Faisalabad Dry Port: Customs authorities holding back billions in rebates

Exporters say dry port cargo service costs more than private cargo service.


Imran Rana August 10, 2011

FAISALABAD:


Customs authorities at the Faisalabad Dry Port have allegedly been holding back billions of rupees in rebates for the last many years, exporters said on Wednesday.


“Rebate payments should be made in 72 hours according to the government policy. But the authorities have been holding them back for the last three to four years,” Sheikh Mukhtar Ahmad, owner of Sadaqat Limited, a home textiles company, said while talking to The Express Tribune.

When contacted by this correspondent, Faisalabad’s Collector Customs Imran Tariq refused to comment.

Waseem Altaf, owner of Latif International, a vertically-integrated textiles manufacturing company, said that customs officials and industrialists were always pitched against each other because of the conflict over rebates. “The business community seeks justice. It wants a crackdown on corrupt elements,” he said.

The monthly average cargo handling, which ranged between 150-200 containers sometime ago, has now come down to 10-20 containers.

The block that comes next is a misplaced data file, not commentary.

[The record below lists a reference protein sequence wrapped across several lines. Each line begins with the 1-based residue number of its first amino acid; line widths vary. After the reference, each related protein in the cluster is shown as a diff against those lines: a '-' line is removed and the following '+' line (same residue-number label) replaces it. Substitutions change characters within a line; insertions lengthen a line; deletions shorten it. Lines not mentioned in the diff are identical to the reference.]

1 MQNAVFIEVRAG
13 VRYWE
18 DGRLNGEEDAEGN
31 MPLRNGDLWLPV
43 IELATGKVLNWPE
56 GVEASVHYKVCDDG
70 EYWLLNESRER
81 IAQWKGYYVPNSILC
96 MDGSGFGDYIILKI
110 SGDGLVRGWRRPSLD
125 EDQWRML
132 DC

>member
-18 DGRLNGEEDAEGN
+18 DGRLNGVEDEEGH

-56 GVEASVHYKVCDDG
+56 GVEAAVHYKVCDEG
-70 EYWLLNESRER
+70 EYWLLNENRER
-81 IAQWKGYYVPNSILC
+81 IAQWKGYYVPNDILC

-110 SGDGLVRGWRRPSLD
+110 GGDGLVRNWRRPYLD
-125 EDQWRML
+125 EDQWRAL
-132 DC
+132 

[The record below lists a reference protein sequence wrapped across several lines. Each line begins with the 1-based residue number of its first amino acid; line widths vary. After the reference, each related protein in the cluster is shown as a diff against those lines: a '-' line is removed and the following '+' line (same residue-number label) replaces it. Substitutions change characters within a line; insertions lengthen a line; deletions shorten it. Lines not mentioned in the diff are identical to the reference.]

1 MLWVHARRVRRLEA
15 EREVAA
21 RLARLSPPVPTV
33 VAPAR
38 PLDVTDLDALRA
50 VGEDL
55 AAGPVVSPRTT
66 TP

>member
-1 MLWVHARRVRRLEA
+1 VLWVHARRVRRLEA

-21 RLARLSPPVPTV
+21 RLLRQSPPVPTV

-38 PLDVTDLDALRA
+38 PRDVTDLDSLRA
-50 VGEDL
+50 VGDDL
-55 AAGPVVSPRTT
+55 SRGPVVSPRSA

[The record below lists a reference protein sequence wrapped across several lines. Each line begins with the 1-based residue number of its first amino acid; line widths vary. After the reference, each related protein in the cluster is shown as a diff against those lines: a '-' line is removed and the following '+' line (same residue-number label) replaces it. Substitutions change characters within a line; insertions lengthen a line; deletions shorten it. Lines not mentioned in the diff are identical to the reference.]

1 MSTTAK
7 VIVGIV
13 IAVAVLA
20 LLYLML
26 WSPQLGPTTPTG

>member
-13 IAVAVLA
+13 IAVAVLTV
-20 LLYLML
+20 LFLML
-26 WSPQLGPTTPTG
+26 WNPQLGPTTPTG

“The present state of affairs at the Faisalabad Dry Port is because of mismanagement, an antiquated clearance system and long delays in outward cargo trains,” Ahmed said.

Also, businessmen say that the dry port cargo service is expensive than the private cargo service.

The establishment of a modern dry port is a must for the progress of commerce and business in the industrial city of Faisalabad. But the lack of facilities is proving to be a major hindrance in this regard.

Azhar Majeed Sheikh, owner of Arzoo Textile Mills Limited, said that the government should intervene and resolve the issues affecting the dry port. He said cargo handling should be done according to international standards to facilitate the industries.

“Faisalabad is an important hub of trade and industry and its link with other important cities of the country via cargo trains is necessary. But FDP cargo trains have no timetable and schedule,” he said.

He said that the insufficient cargo facilities at the dry port had a negative impact on national exports.

“Faisalabad-based exporters think that FDP has damaged their businesses due to long delays in cargo trains. There is an estimated 50 percent decline in orders mainly due to the FDP clearance system.

“It creates great losses for domestic and international buyers,” Ahmad said.

He said the port was likely to be closed down in the next few months due to a lack of business activities.

“The business community of Faisalabad holds the FDP management responsible for the situation. We demand that the government should intervene to save the future of exports by launching an accountability process at FDP,” he said.

Published in The Express Tribune, August 11th, 2011.

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